“If the male partner withdraws before ejaculation every time a couple has vaginal intercourse, about 4 percent of couples will become pregnant over the course of a year,” the authors write.Did you know some gay men use the withdrawal method as a means of protecting themselves against HIV? Truth. "On me, around me, just not in me."
For condoms, used optimally, the rate is about 2 percent. But more significant, the authors say, are the rates for “typical use,” because people can’t be expected to use any contraception method perfectly every time. Typical use of withdrawal leads to pregnancy 18 percent of the time, they write; for typical use of condoms 17 percent of the time.
(There are other, more effective methods. Failure rates for the pill and the patch are about 8 percent; for Depo-Provera injections, about 3 percent; and for diaphragms, about 16 percent. Intrauterine devices fail less than 1 percent of the time.)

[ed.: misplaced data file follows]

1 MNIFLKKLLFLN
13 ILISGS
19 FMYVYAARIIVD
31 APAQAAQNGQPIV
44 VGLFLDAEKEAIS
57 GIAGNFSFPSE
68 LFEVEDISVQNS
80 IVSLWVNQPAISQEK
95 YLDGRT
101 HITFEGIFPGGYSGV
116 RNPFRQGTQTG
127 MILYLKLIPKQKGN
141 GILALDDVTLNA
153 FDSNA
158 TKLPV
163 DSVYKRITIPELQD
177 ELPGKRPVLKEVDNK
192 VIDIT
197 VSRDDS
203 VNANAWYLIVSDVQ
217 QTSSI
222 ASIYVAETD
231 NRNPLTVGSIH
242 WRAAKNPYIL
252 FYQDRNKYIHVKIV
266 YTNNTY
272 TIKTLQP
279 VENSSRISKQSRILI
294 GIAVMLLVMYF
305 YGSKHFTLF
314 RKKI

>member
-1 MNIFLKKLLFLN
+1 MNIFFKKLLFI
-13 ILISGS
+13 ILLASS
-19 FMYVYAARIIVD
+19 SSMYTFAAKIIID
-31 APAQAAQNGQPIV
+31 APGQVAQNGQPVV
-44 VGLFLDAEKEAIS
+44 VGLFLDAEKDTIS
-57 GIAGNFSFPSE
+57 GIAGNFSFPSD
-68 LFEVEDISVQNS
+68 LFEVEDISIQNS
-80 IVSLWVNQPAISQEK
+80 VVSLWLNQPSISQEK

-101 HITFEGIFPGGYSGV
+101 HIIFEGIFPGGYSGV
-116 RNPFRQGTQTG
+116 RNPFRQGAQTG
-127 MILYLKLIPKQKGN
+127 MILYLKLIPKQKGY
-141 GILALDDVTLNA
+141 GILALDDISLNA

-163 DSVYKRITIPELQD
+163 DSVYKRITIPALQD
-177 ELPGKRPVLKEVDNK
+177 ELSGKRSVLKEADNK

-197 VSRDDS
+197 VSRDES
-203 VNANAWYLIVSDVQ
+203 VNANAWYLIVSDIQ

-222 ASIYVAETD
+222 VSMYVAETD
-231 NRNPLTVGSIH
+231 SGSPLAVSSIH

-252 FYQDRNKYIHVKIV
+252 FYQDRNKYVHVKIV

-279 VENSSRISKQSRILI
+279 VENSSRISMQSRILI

Additionally, I wonder if there isn't an interesting study to be done on the effectiveness of withdrawal as a function of age. How well does a teenage virgin practice withdrawal as compared to a, say, established man in his early 40s?
But I've been reading David Halperin, and I've been wondering about risk taking these days, so... yea, I'm trying to cross reference in my head.
Picture thanks to Birth-Control-Comparison.info.
fascinating really -- and so glad you picked up that halperin book.
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